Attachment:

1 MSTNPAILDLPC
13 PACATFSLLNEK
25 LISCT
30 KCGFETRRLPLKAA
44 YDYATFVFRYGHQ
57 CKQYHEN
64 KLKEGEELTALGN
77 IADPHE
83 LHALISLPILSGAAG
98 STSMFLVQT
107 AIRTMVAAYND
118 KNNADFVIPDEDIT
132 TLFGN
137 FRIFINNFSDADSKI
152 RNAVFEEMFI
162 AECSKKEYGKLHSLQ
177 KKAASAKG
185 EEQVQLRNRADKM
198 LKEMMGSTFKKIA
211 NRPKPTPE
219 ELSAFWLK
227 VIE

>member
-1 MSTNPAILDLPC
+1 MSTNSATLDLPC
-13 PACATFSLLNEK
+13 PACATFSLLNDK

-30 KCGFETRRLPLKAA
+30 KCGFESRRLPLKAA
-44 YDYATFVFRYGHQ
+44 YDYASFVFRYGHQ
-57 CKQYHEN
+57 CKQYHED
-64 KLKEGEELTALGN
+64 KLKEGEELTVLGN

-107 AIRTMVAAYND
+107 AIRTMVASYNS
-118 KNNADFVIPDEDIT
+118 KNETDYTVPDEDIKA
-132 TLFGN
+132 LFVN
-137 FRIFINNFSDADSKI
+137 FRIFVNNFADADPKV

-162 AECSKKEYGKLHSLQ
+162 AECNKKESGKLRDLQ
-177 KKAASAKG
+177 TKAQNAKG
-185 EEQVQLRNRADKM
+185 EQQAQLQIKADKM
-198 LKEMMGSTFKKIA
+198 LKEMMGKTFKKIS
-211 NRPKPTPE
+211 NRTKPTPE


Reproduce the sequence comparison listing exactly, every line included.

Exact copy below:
1 MSTNPAILDLPC
13 PACATFSLLNEK
25 LISCT
30 KCGFETRRLPLKAA
44 YDYATFVFRYGHQ
57 CKQYHEN
64 KLKEGEELTALGN
77 IADPHE
83 LHALISLPILSGAAG
98 STSMFLVQT
107 AIRTMVAAYND
118 KNNADFVIPDEDIT
132 TLFGN
137 FRIFINNFSDADSKI
152 RNAVFEEMFI
162 AECSKKEYGKLHSLQ
177 KKAASAKG
185 EEQVQLRNRADKM
198 LKEMMGSTFKKIA
211 NRPKPTPE
219 ELSAFWLK
227 VIE

>member
-1 MSTNPAILDLPC
+1 MSTNSATLDLPC
-13 PACATFSLLNEK
+13 PACATFSLLNDK

-30 KCGFETRRLPLKAA
+30 KCGFESRRLPLKAA
-44 YDYATFVFRYGHQ
+44 YDYASFVFRYGHQ
-57 CKQYHEN
+57 CKQYHED
-64 KLKEGEELTALGN
+64 KLKEGEELTVLGN

-107 AIRTMVAAYND
+107 AIRTMVASYNS
-118 KNNADFVIPDEDIT
+118 KNETDYTVPDEDIKA
-132 TLFGN
+132 LFVN
-137 FRIFINNFSDADSKI
+137 FRIFVNNFADADPKV

-162 AECSKKEYGKLHSLQ
+162 AECNKKESGKLRDLQ
-177 KKAASAKG
+177 TKAQNAKG
-185 EEQVQLRNRADKM
+185 EQQAQLQIKADKM
-198 LKEMMGSTFKKIA
+198 LKEMMGKTFKKIS
-211 NRPKPTPE
+211 NRTKPTPE